ALLOSTATIC LOAD
          Physiologic toll of repeated and/or chronic
                   stress system activation


         Allostasis                    Allostatic Load



Stress               Recovery




          Baseline                             Baseline


                                     McEwen & Stellar, 1993; Sterling & Eyer, 1988
RACISM AND ADVERSE
PREGNANCY OUTCOMES
 A Program of Research
Multi-Site Behavior in Pregnancy Study
                   1997-2002

 •   Prospective, repeated measures survey
 •   Psychosocial, medical, physiological variables
 •   480 ethnically/SES diverse pregnant women
 •   Recruited in clinics or referred by MDs
 •   Fluent English
 •   > 18 yrs
 •   < 18 wks gestation, non substance using
           STUDY 1
  Does stress mediate racial
differences in birth outcomes?




   Parker Dominguez, Dunkel Schetter, Glynn, Hobel, & Sandman, 2005
     STUDY SAMPLE

         N = 124
 African-American (n=51)
   Nonhispanic White (n=73)
 Born and raised in U.S.
 Live-born infant
 T1, T2, birth outcome data
          RACISM EXPOSURE

       • personal/vicarious experiences
       • childhood/adulthood
       • across different life domains

Have you ever felt that you (or someone close to you)
were (was) discriminated against or the target of
prejudice because of race in interpersonal, housing,
employment, educational, other situations?
             Mediation Models

DV = BW            Step 1       Step 2       Step 3

GA                 .65***       .67***       .65**
Medrisk            .05          .03          .04
Spont. Labor       -.01         -.00         .01
Parents’ Educ      .06          .03          .05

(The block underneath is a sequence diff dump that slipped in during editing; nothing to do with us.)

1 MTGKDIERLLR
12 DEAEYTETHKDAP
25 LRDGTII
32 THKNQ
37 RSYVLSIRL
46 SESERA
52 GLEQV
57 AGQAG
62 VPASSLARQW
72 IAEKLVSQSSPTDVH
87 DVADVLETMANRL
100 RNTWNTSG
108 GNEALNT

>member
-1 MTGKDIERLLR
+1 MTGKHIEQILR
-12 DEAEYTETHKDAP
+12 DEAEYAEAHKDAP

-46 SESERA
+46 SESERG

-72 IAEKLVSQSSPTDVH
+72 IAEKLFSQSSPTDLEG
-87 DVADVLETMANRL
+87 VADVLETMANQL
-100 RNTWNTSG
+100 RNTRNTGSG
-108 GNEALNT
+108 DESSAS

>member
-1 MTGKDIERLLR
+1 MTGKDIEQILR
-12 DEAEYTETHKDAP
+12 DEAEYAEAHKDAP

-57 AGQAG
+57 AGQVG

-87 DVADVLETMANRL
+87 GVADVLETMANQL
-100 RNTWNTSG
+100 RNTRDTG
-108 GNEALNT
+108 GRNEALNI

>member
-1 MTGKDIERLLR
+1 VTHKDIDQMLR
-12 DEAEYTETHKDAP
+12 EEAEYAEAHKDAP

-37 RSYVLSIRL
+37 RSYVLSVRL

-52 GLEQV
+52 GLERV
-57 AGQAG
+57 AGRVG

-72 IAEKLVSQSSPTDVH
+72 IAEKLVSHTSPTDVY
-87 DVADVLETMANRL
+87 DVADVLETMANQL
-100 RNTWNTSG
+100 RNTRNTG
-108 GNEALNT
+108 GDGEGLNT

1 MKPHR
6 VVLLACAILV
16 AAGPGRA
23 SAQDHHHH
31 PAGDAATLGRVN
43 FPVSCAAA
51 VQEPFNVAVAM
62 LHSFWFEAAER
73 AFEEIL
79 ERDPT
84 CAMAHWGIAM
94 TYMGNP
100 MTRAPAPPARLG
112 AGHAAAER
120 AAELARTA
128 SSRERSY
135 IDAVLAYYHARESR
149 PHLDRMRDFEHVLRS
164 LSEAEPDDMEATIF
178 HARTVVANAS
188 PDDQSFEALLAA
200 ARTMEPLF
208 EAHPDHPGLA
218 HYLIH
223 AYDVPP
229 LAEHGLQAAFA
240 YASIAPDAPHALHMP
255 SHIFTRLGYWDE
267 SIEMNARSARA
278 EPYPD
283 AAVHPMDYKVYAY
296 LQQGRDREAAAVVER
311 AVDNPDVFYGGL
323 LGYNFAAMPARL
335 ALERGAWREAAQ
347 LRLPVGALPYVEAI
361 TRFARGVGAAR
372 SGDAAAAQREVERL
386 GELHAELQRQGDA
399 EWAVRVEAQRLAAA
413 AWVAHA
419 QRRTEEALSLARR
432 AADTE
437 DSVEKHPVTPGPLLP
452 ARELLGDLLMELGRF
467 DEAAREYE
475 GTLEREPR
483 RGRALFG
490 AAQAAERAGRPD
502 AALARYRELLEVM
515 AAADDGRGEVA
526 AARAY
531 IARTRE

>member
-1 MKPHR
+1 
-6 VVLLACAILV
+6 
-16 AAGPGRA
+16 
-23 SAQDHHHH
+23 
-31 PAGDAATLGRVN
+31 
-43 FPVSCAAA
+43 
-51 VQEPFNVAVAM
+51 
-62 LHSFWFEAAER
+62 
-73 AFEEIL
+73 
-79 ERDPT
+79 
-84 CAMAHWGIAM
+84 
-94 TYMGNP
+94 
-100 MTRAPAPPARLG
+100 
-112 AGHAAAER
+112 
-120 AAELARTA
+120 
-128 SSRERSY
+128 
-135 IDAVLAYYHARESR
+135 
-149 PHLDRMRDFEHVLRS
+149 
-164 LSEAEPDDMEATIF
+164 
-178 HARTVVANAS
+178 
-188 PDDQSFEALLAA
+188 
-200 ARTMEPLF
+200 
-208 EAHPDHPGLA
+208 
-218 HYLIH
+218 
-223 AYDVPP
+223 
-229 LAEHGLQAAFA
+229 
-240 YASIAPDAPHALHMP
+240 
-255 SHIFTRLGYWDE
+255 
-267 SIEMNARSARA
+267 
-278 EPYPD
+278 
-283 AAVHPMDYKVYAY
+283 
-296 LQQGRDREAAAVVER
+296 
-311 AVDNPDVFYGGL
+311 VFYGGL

Race                            -.18*        -.13+
Racism-Life                                  -.13+
  Sobel test of mediation = -1.64, p < .10 (one-tailed)
              Mediation Models

DV = BW            Step 1        Step 2       Step 3

GA                 .65***        .67***       .64**
Medrisk            .05           .03          .03
Spont. Labor       -.01          -.00         .02
Parents’ Educ      .06           .03          .05
Race                             -.18*        -.13+
Racism-ChV                                    -.16*

  Sobel test of mediation = -1.97, p < .05 (one-tailed)
    KEY FINDING
     Racism exposure, particularly
  vicarious childhood experiences,
predicts BW and attenuates race effects
  on BW, controlling for confounders
           STUDY 2
  Are there physiological
  factors that link racism
    to birth outcomes?


Parker Dominguez, Hilmert, Dunkel Schetter, Glynn, Sandman, & Hobel, 2005
      Neuroendocrine Variables

  -              CRH
mother                             +
                ACTH
  +
                                            +
           CORTISOL
placenta




           Assayed from blood at
   10-12 weeks, 18-20 weeks, 24-26 weeks,
   30-32 weeks, and 34-36 weeks gestation
          ETHNIC COMPARISON

  NE levels rise across pregnancy course in both
  ethnic groups
                       HOWEVER


Evidence of possible NE dysregulation in African Americans:
      - high ACTH, low CRH and Cortisol
      - smaller level of change in CRH and Cortisol
Racism, NE Function and BW


   Vicarious Childhood Exposure


                   +
CRH 34-36 weeks         Birthweight
               Mediation Models

DV = BW              Step 1         Step 2         Step 3